I’m very pro-change and always comfortable with change. It can sometimes mean that you go and fail, but that simply means you’re trying to find something new. That’s a positive thing.

I understand that the world we live in is all about results and that it is a business, so you can’t just sacrifice a game or a Six Nations to take loads of risks or maybe blood new players. If coaching and player contracts are short-term, this will focus attention on short-term results and not succession planning. I get that.

However, sometimes you need to acknowledge that what you have is only ok and that change can make it better.

I believe that Schmidt and Ireland have the ability to combine stability from senior players, who provide a strong strategic platform, while introducing a more flexible, open environment.

They have these fearless young players like Stuart McCloskey and CJ Stander to bring their freshness to the table saying, ‘I’ve got all this new stuff up my sleeve, give me my chance’.

I also think it will be fascinating to watch Ireland’s defence in this championship, particularly with Les Kiss having moved on. Schmidt is sharing the role with Simon Easterby and again it’s tweaks that are required rather than overhaul.

Some of the defensive errors Ireland made during the World Cup, especially out wide, are worrying. Going into the Six Nations, teams would be stupid not to try and exploit that, especially Wales with their ability to play wide.

If you look back to that nightmare game against Argentina, it’s obvious how weak we were out wide and how narrow we were. Teams have been targeting that area consistently in the recent past when playing Ireland and there is more of the same to come.

Ireland players dejected after Argentina's third try Source: Dan Sheridan/INPHO

There are many reasons why defensive system errors occur. Les Kiss always talks about hustling and hunting on the inside, so your job isn’t over until the ball is two channels past your zone. As a player on the outside you need to know that the teammates inside you are hunting across, allowing you to eat up a little more space.

When you don’t know if they’re there, you hold your zone longer. Even less than a second is enough for an attacker to get past you out wide.

A voice on the inside is hugely important so you can gauge how close they are or even just to understand who it is. If you can hear Jack McGrath on your inside, for example, you know you can’t push too far. If you can hear one of the centres inside, you know you can push earlier as they have the pace to cover across.

In the Argentina game it just looked like everyone was dumbstruck, that there was a total lack of communication early on. It’s not fair to base all the judgement on one game alone, but Ireland were in shock with people coming at them from all angles.

Aside from everything else he brought, Paul O’Connell is a loss to Ireland’s defensive system. He was the guy who rushed up and led the linespeed and made those big hits close to the rucks.

One of the things I adore about team sports is the potential of a collective to work together all at one time. It’s so powerful.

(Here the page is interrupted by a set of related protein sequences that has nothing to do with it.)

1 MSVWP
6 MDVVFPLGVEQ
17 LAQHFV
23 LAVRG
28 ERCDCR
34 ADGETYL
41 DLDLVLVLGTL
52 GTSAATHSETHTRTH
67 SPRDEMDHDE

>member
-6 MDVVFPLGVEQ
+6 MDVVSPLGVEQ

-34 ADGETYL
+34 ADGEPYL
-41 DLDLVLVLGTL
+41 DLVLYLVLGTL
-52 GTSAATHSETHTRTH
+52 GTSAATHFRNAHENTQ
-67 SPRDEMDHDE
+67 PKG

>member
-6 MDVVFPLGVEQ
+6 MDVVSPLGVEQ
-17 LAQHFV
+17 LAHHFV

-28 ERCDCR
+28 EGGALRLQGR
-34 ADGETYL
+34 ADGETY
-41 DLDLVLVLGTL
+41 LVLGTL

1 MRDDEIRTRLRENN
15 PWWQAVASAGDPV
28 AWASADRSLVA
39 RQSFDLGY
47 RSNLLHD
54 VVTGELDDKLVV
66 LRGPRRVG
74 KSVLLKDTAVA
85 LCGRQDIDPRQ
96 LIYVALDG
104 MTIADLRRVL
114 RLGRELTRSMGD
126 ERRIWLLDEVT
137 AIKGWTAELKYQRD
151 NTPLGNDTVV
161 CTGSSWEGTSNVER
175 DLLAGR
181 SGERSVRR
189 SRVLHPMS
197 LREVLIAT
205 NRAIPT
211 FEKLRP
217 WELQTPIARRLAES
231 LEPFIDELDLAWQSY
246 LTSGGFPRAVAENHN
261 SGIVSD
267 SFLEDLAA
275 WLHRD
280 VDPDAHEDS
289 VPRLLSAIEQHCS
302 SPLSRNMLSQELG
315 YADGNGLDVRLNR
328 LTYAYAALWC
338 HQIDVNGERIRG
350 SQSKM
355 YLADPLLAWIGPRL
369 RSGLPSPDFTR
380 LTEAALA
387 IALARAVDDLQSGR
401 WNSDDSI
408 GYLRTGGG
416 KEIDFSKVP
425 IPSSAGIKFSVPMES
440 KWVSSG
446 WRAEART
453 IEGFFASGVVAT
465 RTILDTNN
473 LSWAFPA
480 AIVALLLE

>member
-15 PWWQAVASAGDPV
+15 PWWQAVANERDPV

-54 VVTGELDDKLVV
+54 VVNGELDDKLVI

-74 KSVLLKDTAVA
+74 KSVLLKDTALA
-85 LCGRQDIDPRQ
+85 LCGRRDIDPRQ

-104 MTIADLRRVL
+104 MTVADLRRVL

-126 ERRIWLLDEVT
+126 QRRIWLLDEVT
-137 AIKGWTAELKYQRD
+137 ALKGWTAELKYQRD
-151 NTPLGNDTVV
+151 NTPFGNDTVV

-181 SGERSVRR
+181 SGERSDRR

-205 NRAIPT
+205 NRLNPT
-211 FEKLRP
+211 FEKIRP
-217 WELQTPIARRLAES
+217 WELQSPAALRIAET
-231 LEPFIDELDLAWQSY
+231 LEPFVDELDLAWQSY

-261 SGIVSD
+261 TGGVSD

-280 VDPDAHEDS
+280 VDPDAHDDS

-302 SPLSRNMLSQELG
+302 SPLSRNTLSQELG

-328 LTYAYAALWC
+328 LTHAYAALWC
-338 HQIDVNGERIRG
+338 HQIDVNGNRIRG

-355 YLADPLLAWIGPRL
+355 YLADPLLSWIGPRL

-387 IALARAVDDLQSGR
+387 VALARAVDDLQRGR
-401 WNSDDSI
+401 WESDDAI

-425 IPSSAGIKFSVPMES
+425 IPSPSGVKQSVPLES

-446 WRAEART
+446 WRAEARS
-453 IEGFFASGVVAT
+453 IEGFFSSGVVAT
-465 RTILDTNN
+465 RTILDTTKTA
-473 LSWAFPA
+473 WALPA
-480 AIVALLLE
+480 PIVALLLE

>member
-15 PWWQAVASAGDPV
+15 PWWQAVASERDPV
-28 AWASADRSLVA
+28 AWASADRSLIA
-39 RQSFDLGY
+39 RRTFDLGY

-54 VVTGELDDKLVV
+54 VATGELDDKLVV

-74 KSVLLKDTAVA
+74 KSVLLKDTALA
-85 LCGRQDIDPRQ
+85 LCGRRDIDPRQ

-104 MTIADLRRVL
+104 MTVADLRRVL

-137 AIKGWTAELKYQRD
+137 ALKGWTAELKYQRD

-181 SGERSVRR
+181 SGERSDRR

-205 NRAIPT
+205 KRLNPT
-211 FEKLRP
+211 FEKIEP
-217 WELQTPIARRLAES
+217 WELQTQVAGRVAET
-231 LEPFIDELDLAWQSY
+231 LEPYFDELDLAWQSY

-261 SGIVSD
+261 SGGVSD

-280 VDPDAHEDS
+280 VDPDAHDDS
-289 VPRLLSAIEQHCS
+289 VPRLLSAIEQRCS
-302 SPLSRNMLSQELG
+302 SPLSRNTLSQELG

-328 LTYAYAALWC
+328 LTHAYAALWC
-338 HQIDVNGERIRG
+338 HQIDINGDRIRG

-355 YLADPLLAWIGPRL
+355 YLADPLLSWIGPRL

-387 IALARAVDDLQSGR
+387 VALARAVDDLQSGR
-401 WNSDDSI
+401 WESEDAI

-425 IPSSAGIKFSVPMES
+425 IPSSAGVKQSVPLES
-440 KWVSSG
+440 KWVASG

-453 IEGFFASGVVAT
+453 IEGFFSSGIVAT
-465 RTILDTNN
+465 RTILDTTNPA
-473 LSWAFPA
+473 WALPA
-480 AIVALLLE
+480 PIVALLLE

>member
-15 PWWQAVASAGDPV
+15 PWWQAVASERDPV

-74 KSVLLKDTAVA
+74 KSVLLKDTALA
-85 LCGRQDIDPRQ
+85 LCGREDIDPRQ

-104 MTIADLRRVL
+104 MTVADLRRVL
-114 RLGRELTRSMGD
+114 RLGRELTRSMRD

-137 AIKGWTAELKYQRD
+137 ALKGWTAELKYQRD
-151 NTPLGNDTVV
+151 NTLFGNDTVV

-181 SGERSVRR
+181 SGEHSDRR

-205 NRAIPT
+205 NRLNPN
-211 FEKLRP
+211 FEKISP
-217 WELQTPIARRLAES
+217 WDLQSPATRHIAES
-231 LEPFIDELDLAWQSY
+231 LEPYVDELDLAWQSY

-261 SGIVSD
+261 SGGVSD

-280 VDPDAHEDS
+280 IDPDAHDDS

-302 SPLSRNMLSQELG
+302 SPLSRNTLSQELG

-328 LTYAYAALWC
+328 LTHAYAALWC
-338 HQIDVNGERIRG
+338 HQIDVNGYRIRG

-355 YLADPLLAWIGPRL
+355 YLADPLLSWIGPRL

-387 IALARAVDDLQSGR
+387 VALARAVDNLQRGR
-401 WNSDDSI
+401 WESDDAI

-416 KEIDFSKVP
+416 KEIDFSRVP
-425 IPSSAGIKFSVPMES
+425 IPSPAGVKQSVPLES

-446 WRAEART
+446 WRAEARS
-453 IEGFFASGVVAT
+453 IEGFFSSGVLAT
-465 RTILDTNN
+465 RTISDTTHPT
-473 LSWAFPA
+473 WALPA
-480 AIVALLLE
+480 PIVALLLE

Paul blitzing up on the inside always showed his engagement in the game, something that is utterly infectious. He has that mental endurance to be switched on all the time when the ball is in play. Even when the ball is 40 metres away, he is switched on.

That kind of focus (and the linespeed and aggression it produces) demands the same from those around him, it brings people up to that level.

People in general are often guilty of lowering themselves to their common denominator. If people are playing badly, then everyone else gauges themselves to that level. If you see someone playing outstandingly well, it’s where you want to be. That’s human nature.

Expectations publicly appear to be quite low heading into this championship – Schmidt himself has looked to ensure that – and I don’t think that’s a bad thing. Ireland are not expected to win, so let’s use this tournament to truly progress, not just look to squeeze out a title.

Devin Toner Source: Cathal Noonan/INPHO

There’s huge value in progressing the way we play and how we select our team. We’re not trying to be reactive here, but basing how we approach rugby on what the trend is right now.

A trend is based on three points on a curve. One or two you can shake off and say that it’s circumstantial but it’s a trend now that we’re not excelling when put on the World Cup stage.

As a result, I think that it is very healthy for us to try and explore what we can do to genuinely build on what we have. I think it’s a really positive thing for us to try and change with those little tweaks.

It’s not about completely sacrificing a Six Nations but in order to try new things you sometimes have to accept that mistakes, small bits of failure, are part of that.

Analysis: Boring or not, kicking game a key focus for Ireland against Wales

Open Thread: Who should Joe Schmidt pick to start against Wales?

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About the author:

Lynne Cantwell  / Ireland's most-capped women's international, played in five World Cups.